- your hypothesis for the A13 that some fraction of the L2 was (either absolutely, or effectively in terms of the heuristics used) locked to use by the E cores

    If we has curves for M1 (with 4 rather than 2 P clients) the relative fractions at each size might serve to stengthen vs weaken among these options.
  • Andrei Frumusanu - Monday, October 4, 2021 - link

    We had run latency on M1 when I still had it; https://images.anandtech.com/doci/16252/latency-m1...

    It obviously looks quite different. I've determined before that Apple does some logical partitioning of the caches, it's a bit hard to measure one core while the other does something.
  • name99 - Monday, October 4, 2021 - link

    Thanks for the plot!
    That seems to show jumps at 3MB and 6MB, which does suggest a per-core split (whether logical or physical, who knows; does the question even have any real meaning?).
    I can make up a model for it (each cache gets 3MB of L2, other core's L2 can be used as virtual L2, each of the 3MB is split into three segments that are independently drowsy) which kinda fits what we see, and which one can kinda retrofit to the A14 graph.

    I'm always loathe to blame "energy saving" for weird anomalies; in this case drowsy cache. But it's not a completely crazy hypothesis. On the other hand, we know that the SLC is also drowsy (thought at a rather finer granularity) and yet we don't see an obvious jump signature of drowsiness there (though maybe we wouldn't, given the fine granularity; just a steady ramp in mean access time?)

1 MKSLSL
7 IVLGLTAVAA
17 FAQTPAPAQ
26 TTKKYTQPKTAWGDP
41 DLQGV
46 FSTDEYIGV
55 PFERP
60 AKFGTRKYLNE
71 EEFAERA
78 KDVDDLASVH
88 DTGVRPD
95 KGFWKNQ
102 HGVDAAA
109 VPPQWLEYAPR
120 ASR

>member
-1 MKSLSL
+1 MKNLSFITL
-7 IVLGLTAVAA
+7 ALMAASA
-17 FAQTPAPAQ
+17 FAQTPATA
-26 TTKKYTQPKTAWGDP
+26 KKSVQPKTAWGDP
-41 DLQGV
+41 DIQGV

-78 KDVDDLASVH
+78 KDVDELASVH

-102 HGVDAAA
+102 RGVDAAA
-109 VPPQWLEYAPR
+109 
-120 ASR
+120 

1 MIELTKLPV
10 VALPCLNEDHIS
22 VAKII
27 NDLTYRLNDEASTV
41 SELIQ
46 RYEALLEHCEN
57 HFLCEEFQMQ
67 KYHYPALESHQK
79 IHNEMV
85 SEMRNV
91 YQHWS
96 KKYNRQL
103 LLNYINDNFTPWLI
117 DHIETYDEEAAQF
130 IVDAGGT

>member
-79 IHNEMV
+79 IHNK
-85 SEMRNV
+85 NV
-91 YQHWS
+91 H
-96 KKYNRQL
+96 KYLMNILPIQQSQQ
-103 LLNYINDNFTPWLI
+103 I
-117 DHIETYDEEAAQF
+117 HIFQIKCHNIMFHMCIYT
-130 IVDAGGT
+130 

I could imagine that the way the split works is something like half the tags, and so half the way's are "allocated" to one core rather than the other. If you find the result in "your" tag lookup, great; if not, lose a cycle and look in the tags of the other core(s)? Would mostly work well, uses lower energy, and you only have to pay the occasional extra tag lookup(s) when you're sharing data or code with another core.

    This would imply that you could see a signature of the effect by investigating how many ways the cache presents. It should appear to present say 4 fast ways and 4 slower ways (or 3 fast ways and 9 slower ways for 4 cores). One more thing to add to the list of stuff to experiment with!
  • 5j3rul3 - Monday, October 4, 2021 - link

    Hope there's display efficiency measurements for iPhone 13 and iPhone 13 pro's display

    And, I'm so curious that why there's no 60 Hz VRR smartphones?
  • 5j3rul3 - Monday, October 4, 2021 - link

    The iPhone's VRR is interesting I think, and hope some detailed analysis on it.